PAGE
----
Front cover image for Performing the music of Henry Purcell

Performing the music of Henry Purcell

Michael Burden (Editor)
'We all pay lip service to Henry Purcell, but what do we really know of him?', asked Ralph Vaughan Williams. As Nicholas Kenyon points out in his introduction to this volume, many of the circumstances of Purcell's life and music remain obscure. With the tercentenary of Purcell's death, much of his music is being performed, often for the first time for many years. This book, based on discussions at a conference in Oxford in 1993, attempts to answer some of the many questions of performance practice that have arisen. The first part of the book considers purely musical issues, and covers a wide range of topics. Peter Holman looks at the importance of the Oxford sets of parts for Restoration Concerted Music in the overall picture of orchestral practice in the seventeenth century. This is followed by two organological essays, one on organs (Dominic Gwynn) and the other on violins (John Dilworth). The remainder of this first section has three studies on historical performance; Purcell's 'Exotick' trumpet notes (Peter Downey), Queen Mary's Funeral Music (Bruce Wood), and ornamenting Purcell's keyboard music (H. Diack Johnstone); and two on singers and singing; Purcell's stage singers (Olive Baldwin and Thelma Wilson), and voice ranges, voice types, and pitch (Timothy Morris). The second part of the book, devoted to the stage works, opens with an examination of past performances of the dramatick operas (Michael Burden). Contributors then examine the importance of allegory in performing stage works (Andrew Walkling) theatrical dance (Richard Semmens), costume and etiquette (Ruth-Eva Ronen), stage music (Roger Savage), and aspects of performing Dioclesian (Julia and Frans Muller) and King Arthur (Lionel Sawkins)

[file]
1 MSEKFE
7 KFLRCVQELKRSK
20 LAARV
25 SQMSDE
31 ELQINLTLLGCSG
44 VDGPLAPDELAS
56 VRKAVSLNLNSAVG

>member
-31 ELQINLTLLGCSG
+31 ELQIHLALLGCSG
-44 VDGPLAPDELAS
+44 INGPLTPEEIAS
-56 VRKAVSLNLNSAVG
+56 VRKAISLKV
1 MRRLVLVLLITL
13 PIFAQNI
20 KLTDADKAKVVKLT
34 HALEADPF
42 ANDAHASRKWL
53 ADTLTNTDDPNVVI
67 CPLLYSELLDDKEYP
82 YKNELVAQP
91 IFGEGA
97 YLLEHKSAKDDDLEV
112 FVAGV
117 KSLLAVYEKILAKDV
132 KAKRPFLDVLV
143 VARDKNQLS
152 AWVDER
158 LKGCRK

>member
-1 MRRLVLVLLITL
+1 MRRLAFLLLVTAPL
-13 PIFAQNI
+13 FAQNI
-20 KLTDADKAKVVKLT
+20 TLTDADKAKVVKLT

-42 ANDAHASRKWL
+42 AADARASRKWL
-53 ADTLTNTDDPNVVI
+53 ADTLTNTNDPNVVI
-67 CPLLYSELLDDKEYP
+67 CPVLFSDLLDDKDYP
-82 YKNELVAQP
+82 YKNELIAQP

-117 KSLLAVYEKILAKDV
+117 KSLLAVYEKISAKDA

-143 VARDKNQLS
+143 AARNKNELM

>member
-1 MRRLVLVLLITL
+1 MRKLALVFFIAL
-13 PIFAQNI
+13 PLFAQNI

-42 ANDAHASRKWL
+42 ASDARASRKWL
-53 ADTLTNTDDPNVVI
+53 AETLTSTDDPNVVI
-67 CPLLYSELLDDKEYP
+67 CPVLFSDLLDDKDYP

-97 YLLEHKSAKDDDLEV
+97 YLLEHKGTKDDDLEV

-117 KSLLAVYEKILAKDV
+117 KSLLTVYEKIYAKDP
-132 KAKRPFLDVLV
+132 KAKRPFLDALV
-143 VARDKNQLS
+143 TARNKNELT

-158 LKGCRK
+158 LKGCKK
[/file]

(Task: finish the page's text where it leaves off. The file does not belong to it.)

Print Book, English, 1996
Clarendon Press ; Oxford University Press, Oxford, New York, 1996